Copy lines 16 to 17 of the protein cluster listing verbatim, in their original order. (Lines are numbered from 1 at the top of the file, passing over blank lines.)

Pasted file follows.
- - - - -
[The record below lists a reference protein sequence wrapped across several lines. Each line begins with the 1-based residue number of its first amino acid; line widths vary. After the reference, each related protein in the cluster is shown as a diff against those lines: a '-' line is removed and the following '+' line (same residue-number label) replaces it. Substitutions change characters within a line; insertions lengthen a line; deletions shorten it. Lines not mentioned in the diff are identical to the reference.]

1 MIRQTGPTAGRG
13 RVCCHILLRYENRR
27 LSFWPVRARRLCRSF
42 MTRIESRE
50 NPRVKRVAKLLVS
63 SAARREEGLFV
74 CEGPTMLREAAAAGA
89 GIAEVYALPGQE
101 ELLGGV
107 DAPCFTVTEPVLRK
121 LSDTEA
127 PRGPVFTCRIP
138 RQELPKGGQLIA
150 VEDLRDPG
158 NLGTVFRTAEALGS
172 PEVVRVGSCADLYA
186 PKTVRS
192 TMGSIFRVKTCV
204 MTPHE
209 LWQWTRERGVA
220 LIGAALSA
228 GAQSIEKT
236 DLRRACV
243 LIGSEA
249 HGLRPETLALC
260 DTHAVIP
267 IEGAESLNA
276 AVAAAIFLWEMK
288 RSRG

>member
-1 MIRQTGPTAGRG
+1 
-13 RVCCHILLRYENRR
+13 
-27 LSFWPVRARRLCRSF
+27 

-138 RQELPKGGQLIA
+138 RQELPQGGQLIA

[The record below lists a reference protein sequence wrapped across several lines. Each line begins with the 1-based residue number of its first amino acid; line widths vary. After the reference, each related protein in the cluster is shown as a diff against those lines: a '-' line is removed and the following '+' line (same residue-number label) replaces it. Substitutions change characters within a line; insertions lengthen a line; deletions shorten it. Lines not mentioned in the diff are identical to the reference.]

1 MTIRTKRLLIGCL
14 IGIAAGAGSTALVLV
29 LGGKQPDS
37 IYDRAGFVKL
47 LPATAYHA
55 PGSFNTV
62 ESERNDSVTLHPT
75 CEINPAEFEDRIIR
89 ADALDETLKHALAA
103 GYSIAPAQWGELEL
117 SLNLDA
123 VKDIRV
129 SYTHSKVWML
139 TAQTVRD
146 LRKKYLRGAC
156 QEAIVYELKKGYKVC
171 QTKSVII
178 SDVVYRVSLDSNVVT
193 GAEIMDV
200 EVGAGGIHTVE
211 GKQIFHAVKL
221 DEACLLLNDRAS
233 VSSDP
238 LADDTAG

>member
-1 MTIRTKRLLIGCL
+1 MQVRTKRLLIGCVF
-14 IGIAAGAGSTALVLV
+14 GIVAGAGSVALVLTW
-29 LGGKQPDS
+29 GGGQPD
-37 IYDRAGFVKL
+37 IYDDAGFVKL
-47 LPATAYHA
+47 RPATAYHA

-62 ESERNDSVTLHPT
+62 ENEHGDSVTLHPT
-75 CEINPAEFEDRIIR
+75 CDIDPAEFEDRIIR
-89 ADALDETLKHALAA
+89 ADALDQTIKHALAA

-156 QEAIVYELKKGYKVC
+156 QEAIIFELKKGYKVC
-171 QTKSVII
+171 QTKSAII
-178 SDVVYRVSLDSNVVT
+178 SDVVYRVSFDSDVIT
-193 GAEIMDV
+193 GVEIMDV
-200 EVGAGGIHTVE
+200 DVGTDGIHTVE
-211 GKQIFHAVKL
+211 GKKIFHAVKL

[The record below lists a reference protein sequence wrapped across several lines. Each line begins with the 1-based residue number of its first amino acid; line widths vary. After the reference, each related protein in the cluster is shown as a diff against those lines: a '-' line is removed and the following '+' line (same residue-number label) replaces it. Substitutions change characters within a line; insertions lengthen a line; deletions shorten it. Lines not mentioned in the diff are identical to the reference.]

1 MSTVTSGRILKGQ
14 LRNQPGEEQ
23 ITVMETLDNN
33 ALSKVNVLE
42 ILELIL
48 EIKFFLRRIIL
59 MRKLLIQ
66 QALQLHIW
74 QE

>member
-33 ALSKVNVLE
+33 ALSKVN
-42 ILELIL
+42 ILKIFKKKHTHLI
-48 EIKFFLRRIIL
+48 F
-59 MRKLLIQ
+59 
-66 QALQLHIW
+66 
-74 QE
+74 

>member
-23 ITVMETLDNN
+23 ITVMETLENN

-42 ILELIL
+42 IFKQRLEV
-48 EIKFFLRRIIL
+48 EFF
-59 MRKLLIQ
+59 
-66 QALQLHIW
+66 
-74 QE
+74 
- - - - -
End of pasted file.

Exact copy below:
158 NLGTVFRTAEALGS
172 PEVVRVGSCADLYA